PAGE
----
The Girl Who Hid In The Trees – Steve Stred
Reviewed by D.K. Hundt
Steve Stred, who lives in Edmonton, AB, Canada with his wife, son and their dog Oj, is the author of the novel Invisible, two collections of short stories; Frostbitten: 12 Hymns of Misery and Left Hand Path: 13 More Tales of Black Magick, the novellas Wagon Buddy, Yuri Jane: the 816 Chronicles, and the novella featured in this review, The Girl Who Hid In The Trees. which includes a Foreword written by Gavin Kendall of Kendall Reviews, and three bonus short stories.
Gavin discovered his love of Horror at the age of ten in the early eighties, as did I, though the authors who inspired our interest in the genre slightly differ, the commonality is our ability to pinpoint the exact moment we knew we would be Horror fans for life. In the closing, Gavin says he has ‘absolutely no doubt in [his] mind that Steve Stred is going to be one of those authors that a young reader will discover . . . and in reading him, a spark will ignite, setting them off on the journey of being a lifelong fan of Horror’, and I couldn’t agree more.
I received an unedited version of The Girl Who Hid In The Trees a few months ago, and after reading the novella, I felt Stred’s writing shined in the second half of the book as opposed to the first. However, after reading the edited version, wherein some of the narrative is tightened up, details are changed to enhance believability regarding those who have gone missing over the centuries, and a bit of character development, though I’d love to see more, I can now say that The Girl Who Hid In The Trees is one of my favorite books that I’ve read this year. Stred and I met as volunteers last year, when we both became part of the Kendall Reviews team, to read and review books written by authors in our favorite genres. As many of you know, I believe in being honest in my reviews, never holding my opinion back, so, when I give praise for this book, I want you to know I’m doing so bias free.
The Girl Who Hid In The Trees is a coming-of-age dark tale told from young Jason’s point of view, the main character, and then switches back to third person, after the Prologue, when readers introduced to the surroundings of the antagonist, and again later in the story; a technique that can be admittedly confusing for the reader. Stred makes this shift early in the novella, and later, by way of a smooth transition that I think is effective in creating distance between Jason, (and by extension, the reader) and the darkness that lurks in McConnell Forest. Stred does a great job of balancing the blood and gore with well-placed humor, shocking moments that may cause your jaw to drop as it did mine, and a touching love story in the middle of the nightmare. As I look back, after reading both versions of this novella, it’s the poetic prose of the antagonist, sung from the lips of this once angelic creature, that brings a sinister grin to my face and has me wanting more. I don’t want to give too much away about The Girl Who Hid In The Trees, but I will leave you with this excerpt from the book to entice you:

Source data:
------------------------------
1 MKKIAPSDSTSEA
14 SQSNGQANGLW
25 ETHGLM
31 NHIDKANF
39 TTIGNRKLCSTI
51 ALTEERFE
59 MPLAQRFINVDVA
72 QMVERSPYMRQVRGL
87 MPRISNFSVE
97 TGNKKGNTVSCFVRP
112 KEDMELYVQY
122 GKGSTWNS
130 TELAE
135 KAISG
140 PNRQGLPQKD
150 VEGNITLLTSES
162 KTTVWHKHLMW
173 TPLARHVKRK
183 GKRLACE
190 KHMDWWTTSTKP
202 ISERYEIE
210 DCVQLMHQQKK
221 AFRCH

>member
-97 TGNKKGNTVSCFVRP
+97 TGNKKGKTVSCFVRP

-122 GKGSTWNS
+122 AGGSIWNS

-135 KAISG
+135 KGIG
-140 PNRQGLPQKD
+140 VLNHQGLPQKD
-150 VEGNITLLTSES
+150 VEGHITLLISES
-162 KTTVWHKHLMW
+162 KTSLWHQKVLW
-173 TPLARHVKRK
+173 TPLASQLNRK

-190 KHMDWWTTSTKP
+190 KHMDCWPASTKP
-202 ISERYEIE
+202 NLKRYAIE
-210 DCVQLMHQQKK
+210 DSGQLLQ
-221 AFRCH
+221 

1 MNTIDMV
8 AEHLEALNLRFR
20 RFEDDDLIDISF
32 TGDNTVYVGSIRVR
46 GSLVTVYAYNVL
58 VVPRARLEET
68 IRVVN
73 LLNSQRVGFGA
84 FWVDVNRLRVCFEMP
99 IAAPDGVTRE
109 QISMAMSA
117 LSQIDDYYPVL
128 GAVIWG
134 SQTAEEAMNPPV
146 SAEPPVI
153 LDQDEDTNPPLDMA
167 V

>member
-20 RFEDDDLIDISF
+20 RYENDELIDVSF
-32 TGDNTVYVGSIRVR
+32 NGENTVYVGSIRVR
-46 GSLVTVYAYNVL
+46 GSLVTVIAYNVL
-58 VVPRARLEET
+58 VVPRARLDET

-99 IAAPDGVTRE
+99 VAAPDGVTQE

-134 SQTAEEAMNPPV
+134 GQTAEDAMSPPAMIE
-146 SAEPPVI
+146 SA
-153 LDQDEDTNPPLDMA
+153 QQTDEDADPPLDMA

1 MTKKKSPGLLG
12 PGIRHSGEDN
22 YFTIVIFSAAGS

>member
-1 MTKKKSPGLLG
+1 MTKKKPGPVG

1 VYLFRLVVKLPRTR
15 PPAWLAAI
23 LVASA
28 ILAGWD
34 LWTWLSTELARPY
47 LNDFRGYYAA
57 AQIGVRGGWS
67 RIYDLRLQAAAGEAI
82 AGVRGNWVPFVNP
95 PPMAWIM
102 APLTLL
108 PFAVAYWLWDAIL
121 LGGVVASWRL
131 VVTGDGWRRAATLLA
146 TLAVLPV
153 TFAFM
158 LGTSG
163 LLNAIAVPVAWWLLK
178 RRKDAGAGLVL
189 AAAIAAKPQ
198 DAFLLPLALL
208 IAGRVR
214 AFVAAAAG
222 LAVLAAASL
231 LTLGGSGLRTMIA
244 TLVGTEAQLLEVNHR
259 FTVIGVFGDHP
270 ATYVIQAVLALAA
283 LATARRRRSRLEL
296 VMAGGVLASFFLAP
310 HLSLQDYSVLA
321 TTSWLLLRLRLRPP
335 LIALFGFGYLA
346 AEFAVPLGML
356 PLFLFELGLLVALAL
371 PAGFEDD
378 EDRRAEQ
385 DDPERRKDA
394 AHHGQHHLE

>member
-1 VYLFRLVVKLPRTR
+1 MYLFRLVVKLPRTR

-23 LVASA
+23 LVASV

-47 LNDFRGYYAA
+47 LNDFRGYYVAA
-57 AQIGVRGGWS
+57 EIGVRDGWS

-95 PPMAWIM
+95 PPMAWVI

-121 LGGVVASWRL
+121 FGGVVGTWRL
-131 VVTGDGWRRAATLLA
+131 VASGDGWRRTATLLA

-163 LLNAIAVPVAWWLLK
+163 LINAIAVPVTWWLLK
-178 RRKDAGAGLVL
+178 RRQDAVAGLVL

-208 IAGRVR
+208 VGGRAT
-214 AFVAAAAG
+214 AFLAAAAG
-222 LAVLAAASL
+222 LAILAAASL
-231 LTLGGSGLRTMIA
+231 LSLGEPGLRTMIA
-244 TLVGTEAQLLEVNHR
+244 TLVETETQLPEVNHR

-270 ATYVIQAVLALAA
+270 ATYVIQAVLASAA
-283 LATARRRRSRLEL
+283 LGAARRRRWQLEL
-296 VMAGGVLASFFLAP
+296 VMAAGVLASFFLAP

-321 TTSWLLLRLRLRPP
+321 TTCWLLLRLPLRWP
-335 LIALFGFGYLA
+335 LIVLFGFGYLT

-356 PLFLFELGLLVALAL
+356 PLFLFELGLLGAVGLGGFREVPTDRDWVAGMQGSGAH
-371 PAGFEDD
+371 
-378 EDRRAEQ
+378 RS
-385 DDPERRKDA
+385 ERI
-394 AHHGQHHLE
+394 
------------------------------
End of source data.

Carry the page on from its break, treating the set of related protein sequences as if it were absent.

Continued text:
‘Before them was a long, lush sandy beach that disappeared into some of the bluest water we had laid our eyes on. It was a hidden paradise in the middle of a deeply troubled nightmare. McConnell’s Forest had its share of secrets, but this was one I was glad it gave up.’
In closing, if my review or the synopsis of The Girl Who Hid In The Trees sparks your interest, then, by all means, take a bite, and delve into the creative mind of the author – you may be surprised what you find lurking within.
The Girl Who Hid In The Trees
Something lurks just beyond.
Centuries ago a heinous act created a ripple that still haunts the residents to this very day.
Now the kids who reside near McConnell’s Forest live forever in fear.
Jason lost his brother when he was young. He left with his friends to ‘debunk’ the urban legend and never came back.
Now Jason and his group of friends are fed up and want to discover what is happening, what is the real cause of the terror holding their small town hostage.
But something is waiting for them. She may look sweet and innocent, but the friends are about to find out that pure evil can exist in the smallest of packages.
She’s out there. And while you may not know her name or what she looks like, the local kids will tell you if you ask, that you should fear for your life from the girl who hid in the trees.
D. K. Hundt is an American writer with a BA degree in Creative Writing from Southern New Hampshire University. When she’s not writing contemporary fiction and horror/supernatural stories, she likes to spend her free time working as a volunteer in her community, being a minion for her cat Simon, warding off carnivorous spiders, and throwing herself into and around the dark alleyways of Stephen King novels in search of inspiration. D. K. resides in California with her husband, and she is currently working on a horror novel titled, Cheveyo–a story about a young boy who goes to live with his grandpa on a reservation, and soon discovers that the malevolent creatures that lurk in the Okanogan Forest aren’t the only deadly secret the locals are hiding.
You can follow D.K. on Twitter @DKHundt1
Please visit D.K.’s official website www.dkhundt.com